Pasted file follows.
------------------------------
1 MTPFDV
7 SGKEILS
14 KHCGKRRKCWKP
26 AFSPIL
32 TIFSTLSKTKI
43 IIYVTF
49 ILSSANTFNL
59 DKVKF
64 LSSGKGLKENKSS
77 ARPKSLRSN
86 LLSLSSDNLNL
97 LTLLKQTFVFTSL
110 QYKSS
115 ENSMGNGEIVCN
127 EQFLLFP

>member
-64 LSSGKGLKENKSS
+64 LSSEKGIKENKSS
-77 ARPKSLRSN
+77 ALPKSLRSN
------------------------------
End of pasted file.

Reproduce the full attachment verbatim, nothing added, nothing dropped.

1 MTPFDV
7 SGKEILS
14 KHCGKRRKCWKP
26 AFSPIL
32 TIFSTLSKTKI
43 IIYVTF
49 ILSSANTFNL
59 DKVKF
64 LSSGKGLKENKSS
77 ARPKSLRSN
86 LLSLSSDNLNL
97 LTLLKQTFVFTSL
110 QYKSS
115 ENSMGNGEIVCN
127 EQFLLFP

>member
-64 LSSGKGLKENKSS
+64 LSSEKGIKENKSS
-77 ARPKSLRSN
+77 ALPKSLRSN